Thyroperoxidase and Thyroglobulin Antibodies in Early Pregnancy and Placental Abruption

Hdl Handle:
http://hdl.handle.net/10147/144295
Title:
Thyroperoxidase and Thyroglobulin Antibodies in Early Pregnancy and Placental Abruption
Authors:
Haddow, James E.; McClain, Monica R.; Palomaki, Glenn E.; Neveux, Louis M.; Lambert-Messerlian, Geralyn; Canick, Jacob A.; Malone, Fergal D.; Porter, T. Flint; Nyberg, David A.; Bernstein, Peter S.; DʼAlton, Mary E.
Citation:
Thyroperoxidase and Thyroglobulin Antibodies in Early Pregnancy and Placental Abruption 2011, 117 (2, Part 1):287 Obstetrics & Gynecology
Journal:
Obstetrics & Gynecology
Issue Date:
2011
URI:
http://hdl.handle.net/10147/144295
DOI:
10.1097/AOG.0b013e31820513d9
Additional Links:
http://content.wkhealth.com/linkback/openurl?sid=WKPTLP:landingpage&an=00006250-201102000-00013
Item Type:
Article
Language:
en
Description:
OBJECTIVE: To estimate the relationship between thyroid antibodies and placental abruption. METHODS: This cohort study assesses thyroperoxidase and thyroglobulin antibodies in relation to placental abruption among 10,062 women with singleton viable pregnancies (from the First and Second Trimester Risk of Aneuploidy [FaSTER] trial). A thyroperoxidase antibody cutoff of 50 international units/mL is used for comparison with published data from another cohort. RESULTS: Women with elevated thyroperoxidase antibody levels in the first and second trimesters have a higher rate of placental abruption than antibody-negative women. This relationship is less strong in the first trimester (1.51% compared with 0.83%; odds ratio [OR], 1.83; 95% confidence interval [CI], 0.99–3.37) than in the second trimester (1.78% compared with 0.82%; OR, 2.20; 95% CI, 1.21–3.99). A similar, but weaker, relationship is present for thyroglobulin antibodies. Sixty-four of 782 thyroperoxidase antibody-positive pregnancies without abruption become negative by the second trimester; one pregnancy with abruption becomes antibody-positive. Odds ratios for pregnancies with both thyroperoxidase and thyroglobulin antibody elevations are also higher (first trimester: OR, 2.10; 95% CI, 0.91–4.86; second trimester: OR, 2.73; 95% CI, 1.17–6.33). CONCLUSION: The present data confirm an association between thyroid antibody elevations and placental abruption described in a recent report. These findings, however, do not provide support for recommending routine testing for thyroid antibodies during pregnancy.
ISSN:
0029-7844

Full metadata record

DC FieldValue Language
dc.contributor.authorHaddow, James E.en
dc.contributor.authorMcClain, Monica R.en
dc.contributor.authorPalomaki, Glenn E.en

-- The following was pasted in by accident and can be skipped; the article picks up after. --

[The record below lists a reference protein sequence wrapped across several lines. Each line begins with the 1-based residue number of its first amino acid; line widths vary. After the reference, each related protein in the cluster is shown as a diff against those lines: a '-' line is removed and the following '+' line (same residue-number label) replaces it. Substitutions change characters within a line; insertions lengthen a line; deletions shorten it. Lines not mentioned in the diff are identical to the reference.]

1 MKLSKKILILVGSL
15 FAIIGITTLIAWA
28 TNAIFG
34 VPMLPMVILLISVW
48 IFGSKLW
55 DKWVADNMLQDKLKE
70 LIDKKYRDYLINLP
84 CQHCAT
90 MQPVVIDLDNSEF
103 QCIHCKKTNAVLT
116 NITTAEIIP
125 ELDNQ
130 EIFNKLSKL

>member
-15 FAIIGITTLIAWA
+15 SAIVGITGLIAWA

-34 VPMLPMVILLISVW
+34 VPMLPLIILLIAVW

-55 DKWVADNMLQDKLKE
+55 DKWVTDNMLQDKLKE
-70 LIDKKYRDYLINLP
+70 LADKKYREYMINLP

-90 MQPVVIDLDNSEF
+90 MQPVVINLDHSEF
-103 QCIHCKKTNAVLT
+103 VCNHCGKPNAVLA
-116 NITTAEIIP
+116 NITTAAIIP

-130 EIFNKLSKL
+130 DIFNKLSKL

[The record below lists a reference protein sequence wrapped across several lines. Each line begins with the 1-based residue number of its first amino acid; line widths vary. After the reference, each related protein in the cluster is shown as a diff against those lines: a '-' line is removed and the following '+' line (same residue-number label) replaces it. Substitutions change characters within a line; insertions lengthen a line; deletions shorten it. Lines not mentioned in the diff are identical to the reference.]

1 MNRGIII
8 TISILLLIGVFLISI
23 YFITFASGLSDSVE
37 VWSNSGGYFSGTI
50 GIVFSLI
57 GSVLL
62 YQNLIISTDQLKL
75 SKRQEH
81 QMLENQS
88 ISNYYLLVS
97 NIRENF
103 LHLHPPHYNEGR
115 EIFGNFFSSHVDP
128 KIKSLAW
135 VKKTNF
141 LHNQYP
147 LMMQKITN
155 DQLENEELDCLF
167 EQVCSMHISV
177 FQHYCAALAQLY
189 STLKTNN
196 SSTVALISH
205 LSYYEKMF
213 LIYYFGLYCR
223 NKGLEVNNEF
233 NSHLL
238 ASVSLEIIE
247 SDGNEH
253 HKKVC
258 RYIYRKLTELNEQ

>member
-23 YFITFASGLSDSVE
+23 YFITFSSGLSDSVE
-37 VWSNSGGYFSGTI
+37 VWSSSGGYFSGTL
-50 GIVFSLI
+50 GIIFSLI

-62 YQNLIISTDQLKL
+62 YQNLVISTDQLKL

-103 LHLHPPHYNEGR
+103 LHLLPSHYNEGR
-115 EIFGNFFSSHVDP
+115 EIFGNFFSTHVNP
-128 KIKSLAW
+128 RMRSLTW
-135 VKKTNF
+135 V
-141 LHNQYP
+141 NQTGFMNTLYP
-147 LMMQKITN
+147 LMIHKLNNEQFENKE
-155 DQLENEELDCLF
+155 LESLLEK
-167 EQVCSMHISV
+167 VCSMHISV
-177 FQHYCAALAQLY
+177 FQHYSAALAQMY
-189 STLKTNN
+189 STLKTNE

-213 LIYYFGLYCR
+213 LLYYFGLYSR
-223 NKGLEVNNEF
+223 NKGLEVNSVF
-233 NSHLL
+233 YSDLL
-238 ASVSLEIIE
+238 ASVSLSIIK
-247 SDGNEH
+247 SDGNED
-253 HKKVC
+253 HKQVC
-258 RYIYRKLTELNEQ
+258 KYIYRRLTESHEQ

dc.contributor.authorNeveux, Louis M.en
dc.contributor.authorLambert-Messerlian, Geralynen
dc.contributor.authorCanick, Jacob A.en
dc.contributor.authorMalone, Fergal D.en
dc.contributor.authorPorter, T. Flinten
dc.contributor.authorNyberg, David A.en
dc.contributor.authorBernstein, Peter S.en
dc.contributor.authorDʼAlton, Mary E.en
dc.date.accessioned2011-10-07T13:59:09Z-
dc.date.available2011-10-07T13:59:09Z-
dc.date.issued2011-
dc.identifier.citationThyroperoxidase and Thyroglobulin Antibodies in Early Pregnancy and Placental Abruption 2011, 117 (2, Part 1):287 Obstetrics & Gynecologyen
dc.identifier.issn0029-7844-
dc.identifier.doi10.1097/AOG.0b013e31820513d9-
dc.identifier.urihttp://hdl.handle.net/10147/144295-
dc.descriptionOBJECTIVE: To estimate the relationship between thyroid antibodies and placental abruption. METHODS: This cohort study assesses thyroperoxidase and thyroglobulin antibodies in relation to placental abruption among 10,062 women with singleton viable pregnancies (from the First and Second Trimester Risk of Aneuploidy [FaSTER] trial). A thyroperoxidase antibody cutoff of 50 international units/mL is used for comparison with published data from another cohort. RESULTS: Women with elevated thyroperoxidase antibody levels in the first and second trimesters have a higher rate of placental abruption than antibody-negative women. This relationship is less strong in the first trimester (1.51% compared with 0.83%; odds ratio [OR], 1.83; 95% confidence interval [CI], 0.99–3.37) than in the second trimester (1.78% compared with 0.82%; OR, 2.20; 95% CI, 1.21–3.99). A similar, but weaker, relationship is present for thyroglobulin antibodies. Sixty-four of 782 thyroperoxidase antibody-positive pregnancies without abruption become negative by the second trimester; one pregnancy with abruption becomes antibody-positive. Odds ratios for pregnancies with both thyroperoxidase and thyroglobulin antibody elevations are also higher (first trimester: OR, 2.10; 95% CI, 0.91–4.86; second trimester: OR, 2.73; 95% CI, 1.17–6.33). CONCLUSION: The present data confirm an association between thyroid antibody elevations and placental abruption described in a recent report. These findings, however, do not provide support for recommending routine testing for thyroid antibodies during pregnancy.en
dc.language.isoenen
dc.relation.urlhttp://content.wkhealth.com/linkback/openurl?sid=WKPTLP:landingpage&an=00006250-201102000-00013en
dc.titleThyroperoxidase and Thyroglobulin Antibodies in Early Pregnancy and Placental Abruptionen
dc.typeArticleen
dc.identifier.journalObstetrics & Gynecologyen
dc.description.provinceLeinster-
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